This blog was submitted by: Andy Steves.

The highlight of any trip comes from the experience of connecting with others from different backgrounds that you meet while on your travels. It’s so easy to just stay in the British bubble, and it is just that much more rewarding to break out of it. The British Bubble provides comfort in an otherwise strange environment, yet prevents you from experiencing the country you’ve chosen to visit to the fullest.

You’d be amazed to find that though people may be different on a surface level, ultimately they are exactly like yourself. Ask about where they go on a Saturday night, what their views on politics are, how they celebrate holidays, where they want to live when they “grow up,” etc. It’s these types of connections that can bring the world closer together, and it’s this kind of cultural understanding that can make positive differences for our future.

Here are some tips to bridge those cultural gaps:

Be open to anything

In my experience, simply saying “yes” to things I haven’t tried before, or to things that are outside of my comfort zone always lead to some unforgettable memories. There is of course a line that should never be crossed, but in general, being a yes man for the day (or night) can be really fun. Never had raw herring before? Try it in Amsterdam. Shy? Chat up that random person next you in the bar–what’s the worst that could happen? Do as the Berliner’s do and stay out ‘til sunrise. In short, expose yourself to new experiences that are exactly the opposite of what you might do at home. You won’t regret it!

Bring your passions with your passport    

Keep your hobbies, passions and interests in mind while you travel, whatever they may be! Whether it’s music events, art, food, cycling, beaches, festivals, etc., Google any events relevant to your preferences early in your trip planning process. When you pursue your interests, you’ve automatically customized your travel in a very cost-effective way. Plus, this puts you in the same time and place as others who share that same interest. From there, it’s already much easier to make a connection.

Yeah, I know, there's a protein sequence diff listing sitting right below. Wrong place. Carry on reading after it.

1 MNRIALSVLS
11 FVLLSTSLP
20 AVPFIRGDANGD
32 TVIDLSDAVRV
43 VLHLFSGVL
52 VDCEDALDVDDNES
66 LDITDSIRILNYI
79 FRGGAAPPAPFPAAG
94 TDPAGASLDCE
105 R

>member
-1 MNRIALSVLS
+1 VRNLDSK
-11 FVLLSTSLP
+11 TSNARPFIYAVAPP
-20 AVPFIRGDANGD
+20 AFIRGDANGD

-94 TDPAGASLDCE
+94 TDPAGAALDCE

Live like a local

Take advantage of every opportunity to learn something about each place you visit while abroad. Be curious about the culture you’re in, and ask locals questions that will tell you more about their country and their history. Take the time to learn about what’s important in pop culture before you go. Locals will appreciate your interest, and they are sure to have questions for you as well. While you’re in Prague, ask a local what they think of their new president. Traveling to Denmark? Ask someone how socialism actually works for them. Ask an Italian what they think of American “Italian” food. Taking back knowledge from other cultures and sharing about your own culture is what humanizes a group of people, and will positively affect future generations of people in our struggle for global understanding.

Hint: Still looking to connect with other travelers? Tinder, Bumble and Happn work all around the world, too. These apps are actually a popular tool, especially for travelers just looking for friendship abroad. Thanks.

This blog was submitted by WSA Europe, Andy Steves’ top-rated tour company for students abroad in Europe.

 

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    About Dan Baker